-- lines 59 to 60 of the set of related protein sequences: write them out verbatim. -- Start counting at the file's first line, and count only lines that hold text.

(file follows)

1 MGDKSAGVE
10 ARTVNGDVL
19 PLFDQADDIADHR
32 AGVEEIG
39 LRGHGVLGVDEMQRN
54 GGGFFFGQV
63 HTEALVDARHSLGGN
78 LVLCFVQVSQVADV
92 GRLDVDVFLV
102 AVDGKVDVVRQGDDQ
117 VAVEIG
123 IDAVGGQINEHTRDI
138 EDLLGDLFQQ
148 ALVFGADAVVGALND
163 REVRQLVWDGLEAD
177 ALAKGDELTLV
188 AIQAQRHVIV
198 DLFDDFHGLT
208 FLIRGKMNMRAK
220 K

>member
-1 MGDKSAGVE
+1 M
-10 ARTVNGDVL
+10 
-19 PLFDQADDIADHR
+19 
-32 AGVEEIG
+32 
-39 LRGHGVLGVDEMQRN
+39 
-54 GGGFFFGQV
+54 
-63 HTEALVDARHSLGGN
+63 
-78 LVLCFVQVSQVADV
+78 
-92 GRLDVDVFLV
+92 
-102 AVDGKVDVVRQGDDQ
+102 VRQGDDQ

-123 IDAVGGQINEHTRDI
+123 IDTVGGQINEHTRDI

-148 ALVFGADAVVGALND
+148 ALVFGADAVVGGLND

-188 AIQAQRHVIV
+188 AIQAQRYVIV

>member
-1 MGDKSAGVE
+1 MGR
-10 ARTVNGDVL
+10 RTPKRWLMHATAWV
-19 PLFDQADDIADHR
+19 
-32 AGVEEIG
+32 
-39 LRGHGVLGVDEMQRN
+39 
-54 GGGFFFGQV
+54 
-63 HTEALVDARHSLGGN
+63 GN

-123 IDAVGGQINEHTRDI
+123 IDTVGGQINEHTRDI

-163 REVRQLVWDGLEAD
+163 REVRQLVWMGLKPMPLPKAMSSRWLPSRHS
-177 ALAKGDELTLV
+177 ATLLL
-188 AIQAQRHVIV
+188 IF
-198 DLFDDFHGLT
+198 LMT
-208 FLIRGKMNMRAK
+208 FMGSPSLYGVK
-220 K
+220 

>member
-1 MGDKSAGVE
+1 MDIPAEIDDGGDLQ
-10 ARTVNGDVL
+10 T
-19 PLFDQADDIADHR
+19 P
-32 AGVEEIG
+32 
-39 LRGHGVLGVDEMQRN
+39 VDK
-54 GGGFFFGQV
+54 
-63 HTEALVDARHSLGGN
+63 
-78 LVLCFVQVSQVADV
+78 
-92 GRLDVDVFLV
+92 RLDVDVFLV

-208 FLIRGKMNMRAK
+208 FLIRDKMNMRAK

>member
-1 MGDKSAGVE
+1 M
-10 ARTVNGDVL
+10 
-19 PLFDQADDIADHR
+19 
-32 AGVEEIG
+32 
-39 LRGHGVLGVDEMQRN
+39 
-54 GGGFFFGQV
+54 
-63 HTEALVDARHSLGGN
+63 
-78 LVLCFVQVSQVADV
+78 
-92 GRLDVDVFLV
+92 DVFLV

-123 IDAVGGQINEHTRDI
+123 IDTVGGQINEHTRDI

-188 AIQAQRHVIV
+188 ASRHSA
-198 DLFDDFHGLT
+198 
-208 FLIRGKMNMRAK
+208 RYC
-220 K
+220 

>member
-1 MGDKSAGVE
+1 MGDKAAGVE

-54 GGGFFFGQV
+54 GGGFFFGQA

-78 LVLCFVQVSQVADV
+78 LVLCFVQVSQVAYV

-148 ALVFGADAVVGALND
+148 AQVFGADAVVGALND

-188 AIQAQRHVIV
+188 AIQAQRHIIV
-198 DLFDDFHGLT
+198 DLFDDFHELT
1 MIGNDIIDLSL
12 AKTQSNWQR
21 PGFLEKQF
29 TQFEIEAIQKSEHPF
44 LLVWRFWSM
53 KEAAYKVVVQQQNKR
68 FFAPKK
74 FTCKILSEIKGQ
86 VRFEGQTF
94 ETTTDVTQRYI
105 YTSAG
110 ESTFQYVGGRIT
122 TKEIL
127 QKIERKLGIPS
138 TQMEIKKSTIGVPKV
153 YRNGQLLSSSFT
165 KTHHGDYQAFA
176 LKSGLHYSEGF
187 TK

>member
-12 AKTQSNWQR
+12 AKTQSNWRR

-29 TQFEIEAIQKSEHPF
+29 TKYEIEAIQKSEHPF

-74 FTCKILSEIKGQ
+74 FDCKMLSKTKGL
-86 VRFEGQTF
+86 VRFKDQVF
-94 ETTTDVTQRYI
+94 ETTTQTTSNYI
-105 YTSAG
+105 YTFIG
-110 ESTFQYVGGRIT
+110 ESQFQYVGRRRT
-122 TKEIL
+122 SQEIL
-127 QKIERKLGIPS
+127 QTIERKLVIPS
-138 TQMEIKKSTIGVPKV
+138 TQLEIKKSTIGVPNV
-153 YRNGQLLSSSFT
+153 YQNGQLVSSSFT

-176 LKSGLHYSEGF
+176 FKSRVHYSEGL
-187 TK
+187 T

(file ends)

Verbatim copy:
-54 GGGFFFGQV
+54 